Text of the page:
Saturday, September 25, 2010

Water water everywhere..

We are a lucky bunch of folk here in Aotearoa.  Of course, things aren't perfect but there are a lot of things we take for granted.  That if we get hurt, we can go to Accident and Emergency and recieve treatment.  That when we go to the supermarket the foods we eat from week to week will be on the shelves, and at pretty much the same price as when we last bought them. 

That - large earthquakes notwithstanding - when we turn on the tap fresh drinkable water will come out.

But we can't afford to be complacent.  Drinkable water may very well be the new crude oil.  From the storylines of comic books such as Tank Girl, a global hegemony and world wars based on control of fresh water is now being talked at in academic circles.

Control of water, especially for agriculture, is increasingly falling into the hands of large corporate entities at the expense of the local people.  And despite their claims of working to develop more efficient water use for the betterment of humankind, it makes sense that if a company's prerogative is to turn a profit then it is going to want to sell more of its product, not less.

The connections aren't always direct, the capitalist idealogues are well practised in painting a shiny veneer on bullshit and blurring the lines between 'need' and 'want'.  The invisible hand of the market belongs to the croupier of Big Business, and the house always wins.

Take, for example, the Ica Valley in Peru - a desert area in the Andes and one of the driest places on earth.  In the late 1990s the World Bank loaned millions of dollars to create asparagus beds in the Valley - expanding to cover almost 100sq km in just 10 years. Peru is now the largest exporter of asparagus in the world, with 95% grown on reclaimed desert in the Ica Valley.  The industry has created 10,000 new jobs in this poor area.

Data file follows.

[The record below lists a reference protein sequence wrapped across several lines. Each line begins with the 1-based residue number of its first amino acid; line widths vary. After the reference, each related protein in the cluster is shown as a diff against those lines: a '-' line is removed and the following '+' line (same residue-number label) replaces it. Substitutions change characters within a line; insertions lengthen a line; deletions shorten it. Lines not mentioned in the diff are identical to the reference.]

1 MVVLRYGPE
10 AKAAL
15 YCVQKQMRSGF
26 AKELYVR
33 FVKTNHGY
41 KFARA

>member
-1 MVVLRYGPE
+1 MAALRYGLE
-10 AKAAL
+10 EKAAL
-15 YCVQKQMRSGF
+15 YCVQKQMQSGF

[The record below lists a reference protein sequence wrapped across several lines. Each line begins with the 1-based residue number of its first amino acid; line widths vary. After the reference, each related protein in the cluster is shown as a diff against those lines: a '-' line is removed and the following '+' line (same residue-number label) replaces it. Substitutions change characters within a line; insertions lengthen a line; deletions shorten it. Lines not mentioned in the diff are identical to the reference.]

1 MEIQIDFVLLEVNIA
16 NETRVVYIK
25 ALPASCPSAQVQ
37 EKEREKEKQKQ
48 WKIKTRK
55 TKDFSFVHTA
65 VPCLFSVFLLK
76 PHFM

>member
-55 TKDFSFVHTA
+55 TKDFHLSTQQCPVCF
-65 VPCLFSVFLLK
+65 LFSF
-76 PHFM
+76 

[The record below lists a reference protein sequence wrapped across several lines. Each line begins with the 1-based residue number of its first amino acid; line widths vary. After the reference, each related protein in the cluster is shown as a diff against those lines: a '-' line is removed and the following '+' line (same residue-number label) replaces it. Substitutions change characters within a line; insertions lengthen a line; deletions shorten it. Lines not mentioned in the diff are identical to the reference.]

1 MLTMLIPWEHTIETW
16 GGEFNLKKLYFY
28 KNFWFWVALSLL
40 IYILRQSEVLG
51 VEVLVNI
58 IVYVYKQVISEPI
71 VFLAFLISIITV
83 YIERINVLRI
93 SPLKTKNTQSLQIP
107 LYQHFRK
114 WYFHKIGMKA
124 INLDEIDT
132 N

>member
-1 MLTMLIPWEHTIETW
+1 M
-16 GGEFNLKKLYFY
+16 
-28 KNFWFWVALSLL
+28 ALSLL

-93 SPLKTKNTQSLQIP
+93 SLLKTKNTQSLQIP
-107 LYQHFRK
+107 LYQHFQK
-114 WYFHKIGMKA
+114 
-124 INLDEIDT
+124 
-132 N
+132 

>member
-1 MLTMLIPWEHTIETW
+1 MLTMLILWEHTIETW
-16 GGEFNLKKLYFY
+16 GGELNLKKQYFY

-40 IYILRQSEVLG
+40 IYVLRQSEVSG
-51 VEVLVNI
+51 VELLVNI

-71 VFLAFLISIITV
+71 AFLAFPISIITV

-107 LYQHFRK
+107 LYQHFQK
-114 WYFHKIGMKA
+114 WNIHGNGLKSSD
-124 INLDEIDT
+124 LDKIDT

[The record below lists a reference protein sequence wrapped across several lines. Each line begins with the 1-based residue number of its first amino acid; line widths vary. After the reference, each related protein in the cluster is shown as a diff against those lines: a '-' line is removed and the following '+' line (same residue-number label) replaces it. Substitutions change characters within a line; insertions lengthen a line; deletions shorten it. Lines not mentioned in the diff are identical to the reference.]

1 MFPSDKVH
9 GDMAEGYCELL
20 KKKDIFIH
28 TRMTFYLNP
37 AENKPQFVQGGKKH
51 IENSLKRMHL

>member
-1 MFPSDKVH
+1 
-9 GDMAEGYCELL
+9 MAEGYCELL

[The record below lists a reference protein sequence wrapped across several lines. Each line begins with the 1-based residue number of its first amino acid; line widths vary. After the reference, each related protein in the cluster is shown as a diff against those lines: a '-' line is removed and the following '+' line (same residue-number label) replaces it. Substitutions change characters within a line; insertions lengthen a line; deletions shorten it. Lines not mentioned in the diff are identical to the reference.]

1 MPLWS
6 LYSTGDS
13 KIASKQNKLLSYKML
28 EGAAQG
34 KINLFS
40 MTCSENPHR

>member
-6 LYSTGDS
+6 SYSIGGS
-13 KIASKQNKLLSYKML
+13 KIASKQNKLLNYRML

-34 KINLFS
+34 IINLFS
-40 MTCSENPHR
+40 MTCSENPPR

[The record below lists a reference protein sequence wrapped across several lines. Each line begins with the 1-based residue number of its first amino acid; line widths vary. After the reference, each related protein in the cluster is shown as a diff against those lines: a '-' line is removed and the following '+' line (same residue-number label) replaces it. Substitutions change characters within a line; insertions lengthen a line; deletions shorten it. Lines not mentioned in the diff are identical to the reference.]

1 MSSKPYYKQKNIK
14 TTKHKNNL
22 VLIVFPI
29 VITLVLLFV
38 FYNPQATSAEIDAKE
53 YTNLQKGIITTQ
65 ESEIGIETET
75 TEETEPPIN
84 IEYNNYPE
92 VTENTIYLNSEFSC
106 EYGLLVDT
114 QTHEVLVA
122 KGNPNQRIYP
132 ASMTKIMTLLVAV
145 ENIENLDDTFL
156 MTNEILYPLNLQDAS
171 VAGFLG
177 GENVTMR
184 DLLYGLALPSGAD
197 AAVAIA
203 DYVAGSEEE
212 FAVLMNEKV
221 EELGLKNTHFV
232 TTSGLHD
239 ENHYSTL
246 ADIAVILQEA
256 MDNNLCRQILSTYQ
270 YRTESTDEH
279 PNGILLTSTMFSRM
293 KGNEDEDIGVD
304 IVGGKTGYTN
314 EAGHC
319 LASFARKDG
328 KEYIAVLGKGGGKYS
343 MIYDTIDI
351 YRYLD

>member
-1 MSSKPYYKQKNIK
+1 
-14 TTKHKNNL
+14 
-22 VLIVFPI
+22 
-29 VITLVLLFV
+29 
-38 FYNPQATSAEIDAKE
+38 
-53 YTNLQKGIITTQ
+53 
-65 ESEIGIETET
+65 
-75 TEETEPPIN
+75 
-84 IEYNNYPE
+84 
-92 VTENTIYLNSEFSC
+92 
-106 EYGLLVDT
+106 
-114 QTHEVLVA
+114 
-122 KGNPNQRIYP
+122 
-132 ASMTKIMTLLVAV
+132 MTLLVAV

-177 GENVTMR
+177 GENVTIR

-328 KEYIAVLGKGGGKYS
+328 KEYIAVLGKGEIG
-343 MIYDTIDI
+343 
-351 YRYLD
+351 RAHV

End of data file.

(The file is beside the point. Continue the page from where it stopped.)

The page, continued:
Sounds good right?  New jobs using land that was otherwise not being used?  But here's the thing.  The asparagus beds require constant irrigation.  And in 2002 - that's eight years ago - the region started using more water than was being replenished by rain and the suchlike and the watertable began to drop.  Drastically.  Up to two metres a year.  Two wells in the area, supplying life-giving water to up to 18,500 people, have already dried up.  But that's not all.  Water rights in the area are now owned by the large producers.  Small and medium scale farmers have to pay out for irrigation water from the main canals.  As the land gets dryer, the less productive it becomes and the less water retention it has.  When smaller-scale farmers fail through lack of access to water, for irrigation and for living, the large producers buy up their land for cheap.

Here's what really gets me.  The market for fresh asparagus barely existed before the late 1990s.  It's a created market, sold as a luxury item to overseas markets like the UK. Yet it is killing the land, livelihoods - and lives - of real people across the other side of the world.  The supermarket chains and investors won't be sticking around to help them when the water runs out.  And it will.